Economics Finance Sanctions

Russian economy after six months of war

Vladislav Inozemtsev looks at the new norm in Russia’s economy: a foreign trade surplus coupled with a chronic deficit in the federal budget

Photo: Scanpix

Although the end of the year is still far away and many trends may still change, 2022 has undoubtedly been quite unique for the Russian economy. In terms of the depth of the economic downturn, it is certainly going to ‘outdo’ the crisis year of 2009, when the Russian Federation’s GDP shrank by 7.9%. When it comes to de‑globalisation, it will surpass all parameters of 2014−2015, when Russia was first subjected to Western sanctions following the occupation of Crimea and efforts to provoke separatism in the eastern regions of Ukraine. That said, the current crisis differs significantly from the previous ones­ in terms of its dynamics: unlike in the past, there has been ­no sharp depreciation of the rouble (this ­year, its value was restored, which was not the case ­previously); the stock market decline has also been much ­less significant (going down by one third now versus shrinking twice in 2014−2015 and almost five times in 2008−2009). But the most paradoxical factor in my view is the situation in foreign trade and the balance of payments.

As we know, after ­the start of the war in Ukraine, the Russian authorities rushed to classify the country’s foreign trade statistics. This effort, of course, looks rather ridiculous since statistical agencies of partner countries continue to publish their figures (although, to be fair, we should admit that Russian data differed from partner ­data in most cases, sometimes quite significantly). Anyway, the data from foreign statistical agencies as well as indirect information from Russia (such as the publication of the main balance of payments parameters for the first half of the year) indicate that the situation in foreign trade has been unique this year (and this will not change until the end of the year).

Generally speaking, two factors come into play: the usual ­and the unexpected. The usual factor is the decline in imports (it represented 37.3% in 2009 and 36.1% in 2015), traditionally caused by decreasing effective demand from end consumers. During the first half of 2022, this indicator decreased by 6.55% (and by 22.4% in the second quarter), and no recovery is expected in the near future. In contrast with previous crises, the decline in ­imports is now caused not only by falling demand, but also by restrictions imposed on certain goods and, in addition, the termination of imports of components and equipment, previously received via ‘intra-company tra­de’ (for example, supplies of components for the assembly of cars, machine tools or household appliances). By the end of the year, imports could shrink by 25%, although even then they would not approach the levels recorded during the two preceding recessions (which only means that the sanctions have less impact on import levels than the rouble exchange rate).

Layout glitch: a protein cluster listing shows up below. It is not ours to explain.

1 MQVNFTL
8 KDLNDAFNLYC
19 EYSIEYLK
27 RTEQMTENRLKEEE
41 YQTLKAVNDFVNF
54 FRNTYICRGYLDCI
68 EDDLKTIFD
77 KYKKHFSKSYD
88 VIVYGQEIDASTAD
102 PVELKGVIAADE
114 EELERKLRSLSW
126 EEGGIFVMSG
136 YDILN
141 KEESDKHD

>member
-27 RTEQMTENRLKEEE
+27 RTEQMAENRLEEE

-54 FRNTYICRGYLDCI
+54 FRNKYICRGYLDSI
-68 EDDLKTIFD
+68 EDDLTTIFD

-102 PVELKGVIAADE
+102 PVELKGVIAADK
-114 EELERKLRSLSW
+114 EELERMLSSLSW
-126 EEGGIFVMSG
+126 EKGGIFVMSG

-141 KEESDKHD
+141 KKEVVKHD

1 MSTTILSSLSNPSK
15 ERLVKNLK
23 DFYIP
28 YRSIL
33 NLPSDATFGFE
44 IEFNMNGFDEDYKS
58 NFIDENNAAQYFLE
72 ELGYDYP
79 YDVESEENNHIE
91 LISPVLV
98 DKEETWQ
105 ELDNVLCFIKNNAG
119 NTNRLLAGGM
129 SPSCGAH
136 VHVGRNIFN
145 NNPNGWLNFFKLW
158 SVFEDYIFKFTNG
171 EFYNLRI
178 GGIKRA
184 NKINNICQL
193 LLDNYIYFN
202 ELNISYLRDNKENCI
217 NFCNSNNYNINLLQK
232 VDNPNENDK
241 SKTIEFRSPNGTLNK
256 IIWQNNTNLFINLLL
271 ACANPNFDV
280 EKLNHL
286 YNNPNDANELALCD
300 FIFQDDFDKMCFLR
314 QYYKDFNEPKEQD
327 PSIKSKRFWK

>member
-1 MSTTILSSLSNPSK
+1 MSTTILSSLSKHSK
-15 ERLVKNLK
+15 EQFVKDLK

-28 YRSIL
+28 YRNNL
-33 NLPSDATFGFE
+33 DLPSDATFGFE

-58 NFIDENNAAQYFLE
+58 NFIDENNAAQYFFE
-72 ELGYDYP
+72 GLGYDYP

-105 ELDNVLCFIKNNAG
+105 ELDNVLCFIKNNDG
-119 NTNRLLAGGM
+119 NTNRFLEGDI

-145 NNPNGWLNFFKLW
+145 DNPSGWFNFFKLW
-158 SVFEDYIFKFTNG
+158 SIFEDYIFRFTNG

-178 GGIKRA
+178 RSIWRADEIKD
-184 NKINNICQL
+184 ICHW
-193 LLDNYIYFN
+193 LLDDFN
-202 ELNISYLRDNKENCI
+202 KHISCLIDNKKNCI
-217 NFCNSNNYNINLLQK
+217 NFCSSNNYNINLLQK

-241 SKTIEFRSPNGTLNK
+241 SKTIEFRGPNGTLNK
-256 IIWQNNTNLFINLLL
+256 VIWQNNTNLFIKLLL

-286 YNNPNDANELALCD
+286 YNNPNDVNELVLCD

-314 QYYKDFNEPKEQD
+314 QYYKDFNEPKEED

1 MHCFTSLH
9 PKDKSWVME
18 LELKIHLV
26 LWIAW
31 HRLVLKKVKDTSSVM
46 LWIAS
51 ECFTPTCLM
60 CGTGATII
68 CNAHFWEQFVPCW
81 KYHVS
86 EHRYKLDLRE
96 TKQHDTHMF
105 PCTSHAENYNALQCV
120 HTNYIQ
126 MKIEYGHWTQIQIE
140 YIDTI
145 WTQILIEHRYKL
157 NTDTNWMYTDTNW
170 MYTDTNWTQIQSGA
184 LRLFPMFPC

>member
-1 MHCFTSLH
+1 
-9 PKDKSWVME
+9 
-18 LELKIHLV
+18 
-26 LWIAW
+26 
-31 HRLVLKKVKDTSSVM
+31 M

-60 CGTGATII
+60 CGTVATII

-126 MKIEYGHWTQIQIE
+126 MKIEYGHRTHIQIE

What turned out to be the unexpected factor was the situation in export deliveries. In fact, all of them, apart from oil shipments, have been declining significantly in volume (between January and July, gas exports fell by 36%, steel and fertilisers shrank by almost a third, coal by 29% and wheat by 27%). In contrast, oil was being sent to Europe in ever larger quantities (influenced by expectations of an embargo on Russian supplies expected from early December on, and unthinkably high gas prices, which made oil purchases attractive at almost any price). ­As a result, oil exports from Russia to Europe have recently reached new highs, at 3.41 million barrels/day, and the discount at which it was traded has almost halved, i.e. from USD 34.4 to 18.7 per barrel, which means that revenues from aggregate oil exports in the 2nd quarter increased by 20−35% compared to the same period last year, while gas exports were at least four times as high. As a consequence, according to the Bank of Russia, the trade surplus for goods and services in Russia reached a historic high between January till July, rising from USD 75.7bn to 192.4bn, or 2.54 times. The government and the Bank of Russia commented that this confirmed Russia’s immunity to sanctions, but I would not venture to say that a foreign trade surplus—which occurred many times in the past—can be seen as a guarantee of the country’s economic well-being.